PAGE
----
Strang Scott partner, Chris Strang, co-authored and article with Brendan Carter from the Associated General Contractors of Massachusetts that was published recently on the cover of the American Bar Association’s “Under Construction” quarterly newsletter. The article details a case where Strang Scott prevailed against the Commonwealth of Massachusetts, successfully arguing that the awarding authority has a duty to ensure the validity of payment bonds provided by general contractors on public construction projects in Massachusetts. The case was a matter of first impression in Massachusetts courts.
The White House recently released its “Legislative Outline for Rebuilding Infrastructure in America.”
In the preamble to the outline, The White House requested that Congress act to implement the infrastructure program in short order through new legislation. In broad strokes, the outline calls for new spending to stimulate $1.5 trillion dollars in infrastructure investments, from federal and state governments, agencies and localities, to address American infrastructure projects.
Should the program be implemented by Congress in any meaningful way, it would mean a boon for public construction projects and contractors. Contractors would be wise to keep a careful eye on this proposed legislation as it develops.
The Massachusetts Attorney General’s Bid Protest Unit (“AG”) recently decided that when an awarding authority seeks references not listed by the sub-bidder, it must give the sub-bidder the opportunity to respond when such reviews are negative.
In the case, the Barre Housing Authority (“BHA”) sought public bids for a panel replacement project. BHA checked the references for the low sub-bidder, but also reached out to an unlisted public entity for which the sub-bidder had previously performed work. That public entity gave the sub-bidder a negative review, which caused BHA to reject the low sub-bidder’s bid.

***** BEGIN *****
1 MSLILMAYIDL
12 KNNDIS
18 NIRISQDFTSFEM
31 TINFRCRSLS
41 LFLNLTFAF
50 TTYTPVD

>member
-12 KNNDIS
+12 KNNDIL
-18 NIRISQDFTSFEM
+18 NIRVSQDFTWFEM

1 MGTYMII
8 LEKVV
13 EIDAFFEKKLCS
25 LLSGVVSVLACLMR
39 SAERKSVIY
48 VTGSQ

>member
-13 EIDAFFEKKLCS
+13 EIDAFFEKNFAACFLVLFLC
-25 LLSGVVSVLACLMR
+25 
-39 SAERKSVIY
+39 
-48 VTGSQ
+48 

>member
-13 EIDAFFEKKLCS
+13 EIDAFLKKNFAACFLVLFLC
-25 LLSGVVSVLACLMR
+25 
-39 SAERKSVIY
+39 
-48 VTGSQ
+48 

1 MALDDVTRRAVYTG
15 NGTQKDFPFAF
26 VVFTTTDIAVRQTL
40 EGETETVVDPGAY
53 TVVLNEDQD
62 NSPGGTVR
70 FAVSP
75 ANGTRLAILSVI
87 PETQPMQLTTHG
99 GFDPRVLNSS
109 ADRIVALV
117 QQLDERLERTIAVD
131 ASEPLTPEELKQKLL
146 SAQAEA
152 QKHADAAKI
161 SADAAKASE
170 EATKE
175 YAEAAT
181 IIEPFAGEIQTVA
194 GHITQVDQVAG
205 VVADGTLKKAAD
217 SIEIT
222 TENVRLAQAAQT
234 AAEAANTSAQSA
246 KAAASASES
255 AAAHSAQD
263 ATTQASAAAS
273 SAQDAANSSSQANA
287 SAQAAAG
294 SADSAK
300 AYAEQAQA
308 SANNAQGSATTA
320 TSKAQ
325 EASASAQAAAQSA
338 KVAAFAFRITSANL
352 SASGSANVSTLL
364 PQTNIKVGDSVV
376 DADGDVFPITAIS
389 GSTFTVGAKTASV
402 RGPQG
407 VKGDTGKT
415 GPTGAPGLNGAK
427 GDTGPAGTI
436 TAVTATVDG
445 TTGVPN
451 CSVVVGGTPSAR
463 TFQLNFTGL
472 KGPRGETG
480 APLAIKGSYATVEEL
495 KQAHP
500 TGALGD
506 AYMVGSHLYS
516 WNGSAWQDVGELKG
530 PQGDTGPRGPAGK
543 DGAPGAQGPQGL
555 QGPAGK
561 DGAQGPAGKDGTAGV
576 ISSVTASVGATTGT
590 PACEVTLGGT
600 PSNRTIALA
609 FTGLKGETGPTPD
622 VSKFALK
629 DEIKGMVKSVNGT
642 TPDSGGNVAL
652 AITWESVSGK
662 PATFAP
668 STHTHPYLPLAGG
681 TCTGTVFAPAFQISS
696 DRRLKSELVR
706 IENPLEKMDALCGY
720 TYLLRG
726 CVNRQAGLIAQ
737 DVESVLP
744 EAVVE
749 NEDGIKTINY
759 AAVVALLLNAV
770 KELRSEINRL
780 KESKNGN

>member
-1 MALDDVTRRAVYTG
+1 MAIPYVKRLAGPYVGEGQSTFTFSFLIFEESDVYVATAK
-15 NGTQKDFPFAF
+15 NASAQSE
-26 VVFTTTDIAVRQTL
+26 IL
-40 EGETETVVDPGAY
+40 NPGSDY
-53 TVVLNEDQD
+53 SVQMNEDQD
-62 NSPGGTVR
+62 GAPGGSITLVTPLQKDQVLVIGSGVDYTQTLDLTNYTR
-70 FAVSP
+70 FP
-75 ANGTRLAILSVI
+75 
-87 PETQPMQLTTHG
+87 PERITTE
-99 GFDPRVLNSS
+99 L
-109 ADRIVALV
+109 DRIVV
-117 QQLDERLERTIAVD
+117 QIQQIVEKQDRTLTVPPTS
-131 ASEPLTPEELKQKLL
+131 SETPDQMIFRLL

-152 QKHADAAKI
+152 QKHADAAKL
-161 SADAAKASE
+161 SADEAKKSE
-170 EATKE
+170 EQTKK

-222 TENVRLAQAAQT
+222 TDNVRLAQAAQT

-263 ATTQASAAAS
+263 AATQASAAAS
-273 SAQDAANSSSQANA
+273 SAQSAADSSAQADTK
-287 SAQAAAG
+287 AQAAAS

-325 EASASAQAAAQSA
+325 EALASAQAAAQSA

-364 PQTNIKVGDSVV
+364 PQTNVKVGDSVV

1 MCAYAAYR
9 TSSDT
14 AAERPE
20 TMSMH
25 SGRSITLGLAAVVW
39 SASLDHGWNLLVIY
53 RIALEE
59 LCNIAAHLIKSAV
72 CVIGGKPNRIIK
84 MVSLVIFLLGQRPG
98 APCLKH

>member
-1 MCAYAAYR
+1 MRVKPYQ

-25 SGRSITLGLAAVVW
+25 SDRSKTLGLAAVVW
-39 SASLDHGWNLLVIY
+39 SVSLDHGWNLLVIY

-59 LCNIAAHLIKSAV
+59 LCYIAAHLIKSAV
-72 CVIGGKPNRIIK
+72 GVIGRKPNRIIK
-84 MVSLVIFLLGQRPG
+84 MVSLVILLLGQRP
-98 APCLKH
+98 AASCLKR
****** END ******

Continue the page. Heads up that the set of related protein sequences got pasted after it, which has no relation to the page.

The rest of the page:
The sub-bidder filed a bid protest. Pursuant to Massachusetts public bidding laws the AG’s office conducted an investigation and held a hearing. The AG decided that while BHA reaching out to references not listed by the sub-bidder was not improper, by doing so they implicitly created an obligation to offer the sub-bidder a chance to rebut the negative reference.
The AG ordered BHA to reconsider its decision to reject the low sub-bidder, in light of the ruling. Should you have questions concerning your rights as a bidder, you’d be well-advised to consult with an experienced construction attorney versed in public bidding protests.
Traditionally, general contractors on Massachusetts state-level public construction projects employed one of two types of risk allocation provisions in payment clauses in their subcontracts with subcontractors: a “pay-if-paid” or a “paid-when-paid” clause. This changed, however, due to a 2004 Massachusetts court decision that largely did away with condition precedent payment clauses commonly referred to as “pay-if-paid” clauses. While the differences between the two clauses may not jump off the page, the use of one rather than the other had a significant impact on a subcontractor’s right to collect payment from the general contractor.
“Pay-if-paid” clauses create a condition precedent to payment. That is, a subcontractor has no right to be paid for completed work until or unless the general contractor received payment from the owner. “Pay-when-paid” clauses create no such condition precedent to subcontractor payment. Rather, a “pay-when-paid” clause is a timing provision; that is, the general contractor has a ‘reasonable time’ to obtain payment from the project owner, but in the event the owner does not pay the general contractor within a ‘reasonable time’ the subcontractor retains the right to collect payment from the general contractor for its work. Ambiguous contract language often complicated the subtle, yet substantial, difference between the two types of clauses, leading to high stakes contract interpretation disputes.
In 2004, Massachusetts did away with the distinction between “pay-if-paid” and “pay-when-paid” clauses on state-level public construction projects. In, Framingham Heavy Equip. Co., Inc. v. John T. Callahan & Sons, Inc., 807 N.E.2d 851, 855 (Mass. App. 2004), the court reasoned, that absent express contract language, if “payment to the subcontractor is to be directly contingent upon the receipt by the general contractor of payment from the owner,” then the default interpretation of subcontract payment provisions, “should be viewed ‘only as postponing payment by the general contractor for a reasonable time after requisition … so as to afford the general contractor an opportunity to obtain funds from the owner.’” This decision virtually eliminated “pay-if-paid” in favor of “paid-when-paid” clauses on Massachusetts state-level construction projects.